The UF was introduced during the 1917 Bolshevik Revolution as the soft hand of the party. According to the Jamestown Foundation: “The United Front Work Department is the department of the CCP charged with consolidating support for Party policies among non-CCP members, including among individuals of Chinese descent overseas. It is has long been a key, albeit well concealed, element of the CCP’s foreign policy.” The last issue of the China Brief of the Jamestown Foundation takes the case of Mongolia: “Sinified religion has a role to play in Xi’s elevation of the UF into a foreign policy tool.”
It studied the case of the Jebtsundamba Hutugtu’s succession process: “It is perceived as a challenge the CCP’s neo-imperial reincarnation management system, which will undergo a major test when it comes to the selection of the next Dalai Lama reincarnation.” The Jebtsundamba is the equivalent of the Dalai Lama in Mongolia. The study shows that some unreported events in Mongolia “reveal attempts to cultivate senior lamas and exploit internal divisions to counter Dharamsala’s influence and earn global Buddhist ‘discourse power’.” Chinese organisations would like to compete with India for the lead of the Buddhist movement worldwide. The UF has considerably extended its influence under Xi, particularly by absorbing into the UF Department, the State Administration of Religious Affairs, a Government organisation which implements China’s religious policy. At the same time, Internet surveillance has tremendously expanded overseas, thanks to a host of new technologies.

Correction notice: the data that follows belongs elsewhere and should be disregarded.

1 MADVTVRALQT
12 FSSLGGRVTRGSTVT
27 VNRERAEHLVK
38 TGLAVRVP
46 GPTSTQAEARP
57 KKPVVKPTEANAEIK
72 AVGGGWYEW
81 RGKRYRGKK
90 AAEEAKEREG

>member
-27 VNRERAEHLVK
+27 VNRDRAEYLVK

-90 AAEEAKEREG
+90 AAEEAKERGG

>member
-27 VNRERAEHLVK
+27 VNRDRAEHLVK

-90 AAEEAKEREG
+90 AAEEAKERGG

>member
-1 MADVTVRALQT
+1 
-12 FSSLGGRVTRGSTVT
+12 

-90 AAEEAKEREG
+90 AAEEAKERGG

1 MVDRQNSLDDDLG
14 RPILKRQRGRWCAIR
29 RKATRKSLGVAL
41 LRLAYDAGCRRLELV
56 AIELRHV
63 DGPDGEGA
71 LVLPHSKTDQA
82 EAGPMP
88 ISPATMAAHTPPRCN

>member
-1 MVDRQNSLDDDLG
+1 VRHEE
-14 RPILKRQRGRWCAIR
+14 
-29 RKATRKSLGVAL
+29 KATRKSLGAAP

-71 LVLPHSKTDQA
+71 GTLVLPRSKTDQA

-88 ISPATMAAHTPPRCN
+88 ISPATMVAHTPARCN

Chinascope reported that Zhongkedianji Beijing Technology, a big data firm in Beijing, admitted to have developed a software called ‘junquanyuqun’; it is capable of detecting more than 8,000 ‘sensitive’ websites in Hong Kong, Macao, and Taiwan: “In addition, it has established 18,000 information outlets in China which can monitor news, forums, blogs, microblogs, pictures, and videos. It can even collect information in 53 languages including English, French, Spanish, and the languages of ethnic minorities in China.” The company’s website said that the surveillance system can “carry out public opinion analyses, information warnings, and hot spot analyses. It can collect negative public opinion, public opinion trends, briefings, analyses, forwarded information, and do statistical analyses for the Government. It can monitor news, forums, blogs, Weibo, pictures, videos.”
Surveillance also applies to the Chinese expats. Bilahari Kausikan, Singapore’s former permanent secretary for Foreign Affairs, recently told a forum in Singapore: “In plain language, what this means is that overseas Chinese should be persuaded, induced, or in extremis, coerced, into accepting allegiance to China as at least part of their identity.” It is quite frightening. But ultimately, this will bring China to a dead-end. Too many foes will be unmanageable, even for a big power. Will Xi get the message before it is too late?